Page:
Public Ranks Education As Top Election Issue

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NEW ORLEANS--The American public ranks "the quality of U.S. education'' as the most important issue in this year's Presidential race, according to a new Gallup poll commissioned by the NEA and released here.

Some 78 percent gave education a high rating. Other high-ranking concerns included drugs, U.S. competitiveness, the federal deficit, the homeless, and AIDS.

Two out of three respondents said they would be more likely to vote for a political candidate who favored giving teachers additional authority in determining educational programs and policies.

Nearly three out of four said they would be more likely to support a candidate who advocates basing teachers' pay on an evaluation of classroom performance, a stance the NEA opposes.

Although 79 percent said they favored increasing teachers' salaries, only 43 percent said they were willing to pay higher taxes to do so.

In his "state-of-the-association'' address, Don Cameron, the organization's executive director, told delegates that over the past year the NEA had added more than 29,000 teachers and 13,000 educational-support workers to its rolls.

Over the past six years, he said, the union has grown by roughly 300,000 members. This growth, he reported, now puts the total membership of the NEA--which is the largest labor union in the nation--at more than 1.9 million.

Aggressive organizing among higher-education faculty and educational-support workers could result in a doubling of that figure, and an increasingly diverse membership, over the next decade, said Mary Hatwood Futrell, union president, in her keynote address.

"In a few short years, we could have a radically different membership, with all the complications this new composition implies,'' Ms. Futrell said.

To prepare for the anticipated change, Ms. Futrell told the delegates she had asked the NEA's executive committee, board of directors, and state leaders to conduct a thorough examination of the union's structure and policies, and to prepare a "blueprint for the future of the NEA''

Delegates here also approved a "compromise'' resolution that relaxes the union's general opposition to linking any national certification of teachers to salaries.

Last year, the delegates authorized the NEA to "take whatever steps are reasonable and necessary'' to prevent the new National Board for Professional Teaching Standards from promoting a "linkage'' between national certification and pay.

The resolution approved this year states that compensation should be "independent of national certification unless the impact of any national certificate is determined through the collective-bargaining process where it exists, or by agreement of the local NEA affiliate in those states where [collective bargaining] does not exist.''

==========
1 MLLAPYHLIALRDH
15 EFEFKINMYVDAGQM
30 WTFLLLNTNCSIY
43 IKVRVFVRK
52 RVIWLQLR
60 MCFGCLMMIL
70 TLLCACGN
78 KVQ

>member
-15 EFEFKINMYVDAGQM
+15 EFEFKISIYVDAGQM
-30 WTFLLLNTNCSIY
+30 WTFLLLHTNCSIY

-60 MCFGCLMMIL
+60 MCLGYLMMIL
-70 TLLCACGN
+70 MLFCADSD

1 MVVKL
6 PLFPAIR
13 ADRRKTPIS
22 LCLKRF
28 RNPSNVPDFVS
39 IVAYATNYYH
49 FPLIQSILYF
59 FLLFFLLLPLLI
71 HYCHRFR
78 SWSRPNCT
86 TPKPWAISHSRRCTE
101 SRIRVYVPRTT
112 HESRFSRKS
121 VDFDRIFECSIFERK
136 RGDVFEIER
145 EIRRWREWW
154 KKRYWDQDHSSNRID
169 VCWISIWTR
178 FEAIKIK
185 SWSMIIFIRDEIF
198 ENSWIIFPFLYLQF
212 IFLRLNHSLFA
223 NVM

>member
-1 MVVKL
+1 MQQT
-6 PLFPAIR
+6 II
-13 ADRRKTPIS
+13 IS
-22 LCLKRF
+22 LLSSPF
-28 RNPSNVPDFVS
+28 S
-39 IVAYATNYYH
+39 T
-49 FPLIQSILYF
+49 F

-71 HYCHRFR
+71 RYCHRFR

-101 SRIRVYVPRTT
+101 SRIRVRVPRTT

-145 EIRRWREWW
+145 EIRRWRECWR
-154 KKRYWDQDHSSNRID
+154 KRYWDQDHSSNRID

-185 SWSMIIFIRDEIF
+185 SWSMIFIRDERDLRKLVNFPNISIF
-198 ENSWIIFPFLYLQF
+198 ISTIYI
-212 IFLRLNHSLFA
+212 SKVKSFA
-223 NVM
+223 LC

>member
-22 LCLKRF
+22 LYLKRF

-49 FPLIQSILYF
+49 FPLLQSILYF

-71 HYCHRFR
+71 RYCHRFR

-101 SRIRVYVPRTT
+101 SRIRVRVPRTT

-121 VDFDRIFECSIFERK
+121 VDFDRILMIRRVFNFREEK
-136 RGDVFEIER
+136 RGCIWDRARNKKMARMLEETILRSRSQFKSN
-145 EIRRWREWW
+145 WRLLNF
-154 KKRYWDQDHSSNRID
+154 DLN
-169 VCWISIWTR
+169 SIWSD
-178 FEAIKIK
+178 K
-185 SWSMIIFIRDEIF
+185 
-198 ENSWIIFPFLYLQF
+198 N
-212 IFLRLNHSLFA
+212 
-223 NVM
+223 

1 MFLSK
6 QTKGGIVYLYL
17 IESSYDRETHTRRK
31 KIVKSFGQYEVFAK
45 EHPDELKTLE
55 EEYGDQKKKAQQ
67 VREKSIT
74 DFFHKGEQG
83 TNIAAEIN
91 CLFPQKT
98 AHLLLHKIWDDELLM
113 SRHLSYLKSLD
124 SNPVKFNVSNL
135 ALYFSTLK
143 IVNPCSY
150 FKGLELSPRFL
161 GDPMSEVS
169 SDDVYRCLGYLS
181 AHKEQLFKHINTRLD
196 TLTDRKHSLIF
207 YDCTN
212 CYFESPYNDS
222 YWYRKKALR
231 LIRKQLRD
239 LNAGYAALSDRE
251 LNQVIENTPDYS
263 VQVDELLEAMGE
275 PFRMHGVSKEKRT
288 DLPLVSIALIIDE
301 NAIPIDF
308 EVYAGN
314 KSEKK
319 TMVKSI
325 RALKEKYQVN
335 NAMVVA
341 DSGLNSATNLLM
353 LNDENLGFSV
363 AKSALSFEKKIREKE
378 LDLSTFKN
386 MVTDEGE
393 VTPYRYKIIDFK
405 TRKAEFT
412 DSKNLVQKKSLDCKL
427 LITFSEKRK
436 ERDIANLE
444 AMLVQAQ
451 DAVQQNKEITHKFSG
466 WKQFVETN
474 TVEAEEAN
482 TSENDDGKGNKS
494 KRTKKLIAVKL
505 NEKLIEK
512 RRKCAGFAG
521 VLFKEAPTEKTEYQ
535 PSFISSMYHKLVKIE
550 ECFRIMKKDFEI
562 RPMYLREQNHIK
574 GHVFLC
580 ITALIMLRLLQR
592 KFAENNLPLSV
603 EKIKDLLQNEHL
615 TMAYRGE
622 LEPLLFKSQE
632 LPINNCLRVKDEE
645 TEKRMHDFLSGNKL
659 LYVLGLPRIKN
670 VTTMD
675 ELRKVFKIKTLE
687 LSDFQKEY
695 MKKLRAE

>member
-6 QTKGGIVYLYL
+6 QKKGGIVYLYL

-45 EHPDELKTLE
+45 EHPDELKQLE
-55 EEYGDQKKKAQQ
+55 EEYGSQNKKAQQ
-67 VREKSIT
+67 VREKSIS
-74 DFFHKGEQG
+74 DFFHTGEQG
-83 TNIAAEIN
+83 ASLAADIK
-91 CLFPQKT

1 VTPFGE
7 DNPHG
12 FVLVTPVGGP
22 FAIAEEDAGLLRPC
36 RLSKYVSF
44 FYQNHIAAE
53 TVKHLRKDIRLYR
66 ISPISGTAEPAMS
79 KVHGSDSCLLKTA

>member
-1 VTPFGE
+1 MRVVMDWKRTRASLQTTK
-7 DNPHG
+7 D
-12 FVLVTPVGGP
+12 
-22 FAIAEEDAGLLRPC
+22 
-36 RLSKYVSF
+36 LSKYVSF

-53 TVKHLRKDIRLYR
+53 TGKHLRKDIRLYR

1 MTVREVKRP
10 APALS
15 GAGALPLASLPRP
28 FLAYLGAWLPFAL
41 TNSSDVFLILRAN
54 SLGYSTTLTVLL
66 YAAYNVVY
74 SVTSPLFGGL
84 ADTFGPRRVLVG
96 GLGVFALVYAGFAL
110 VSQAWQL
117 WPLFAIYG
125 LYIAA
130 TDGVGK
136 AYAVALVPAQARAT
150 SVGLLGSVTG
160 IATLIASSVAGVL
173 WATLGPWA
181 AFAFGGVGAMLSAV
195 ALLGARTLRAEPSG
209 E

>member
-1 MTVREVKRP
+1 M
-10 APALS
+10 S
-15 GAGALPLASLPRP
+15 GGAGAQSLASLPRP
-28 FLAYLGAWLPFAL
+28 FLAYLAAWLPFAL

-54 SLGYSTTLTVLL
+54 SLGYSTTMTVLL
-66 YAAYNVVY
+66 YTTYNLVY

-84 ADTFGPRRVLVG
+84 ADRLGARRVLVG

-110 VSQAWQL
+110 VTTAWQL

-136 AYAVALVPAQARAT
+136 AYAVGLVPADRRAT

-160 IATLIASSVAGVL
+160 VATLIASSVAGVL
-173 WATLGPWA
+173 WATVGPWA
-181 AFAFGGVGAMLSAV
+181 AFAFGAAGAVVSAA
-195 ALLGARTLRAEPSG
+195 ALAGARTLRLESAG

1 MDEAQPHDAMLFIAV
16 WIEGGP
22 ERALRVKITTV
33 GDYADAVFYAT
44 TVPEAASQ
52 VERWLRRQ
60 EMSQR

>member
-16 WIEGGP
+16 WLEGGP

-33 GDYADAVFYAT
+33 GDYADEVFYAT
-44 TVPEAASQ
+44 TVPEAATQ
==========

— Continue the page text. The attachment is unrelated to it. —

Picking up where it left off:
That says to local affiliates, according to Ms. Futrell, "that you have the option and the right to decide if you want to use [national] certification in a certain way--that it is your decision, not ours.''

The delegates also:

  • Called for special counseling for students who are "struggling with their sexual/gender orientation.''
  • Opposed curricular tracking that discriminates against poor and minority students.
  • Urged union affiliates to help create tobacco-free schools.
  • Supported policies requiring that students who are taught at home receive instruction from an individual licensed by the state in a curriculum approved by the state department of education.

As the final gavel fell here, Keith B. Geiger, the NEA vice president, and John Wilson, a member of its executive committee, announced their candidacies for the union's top job.

Ms. Futrell, who has led the union through the often turbulent years of national education reform, is entering her sixth and final year as president.

Two years ago, NEA members changed their constitution to allow the union's three elected officers to serve three, rather than two, two-year terms in office. That move was mainly to allow the popular Ms. Futrell to stay on.

Mr. Geiger, a mathematics and science teacher from Michigan, and Mr. Wilson, a special-education teacher from North Carolina, have served on the union's nine-member executive committee since 1983, when Ms. Futrell was first elected president.

Both have been presidents of their state affiliates.

"It's going to be one hell of a race,'' one state leader said.

Most agree, however, that a public or private endorsement by Ms. Futrell would give one candidate an immense advantage. "She has the influence in this organization to choose the next president,'' one executive-committee member said.

Although some here speculated that Ms. Futrell will choose not to use that influence, she said that she would "probably'' endorse one of the candidates "sometime around mid-year.''

And what will Ms. Futrell do when her term is up?

"I am looking at several options,'' she told reporters here, including returning to teaching, enrolling in a doctoral program, and running for the Congress.

"What I would really like to do is take a year off,'' she said. "I haven't had a vacation in nine years, and I need some time to rediscover Mary, and rediscover [my husband].''--BR

Vol. 07, Issue 39 Extra Edition

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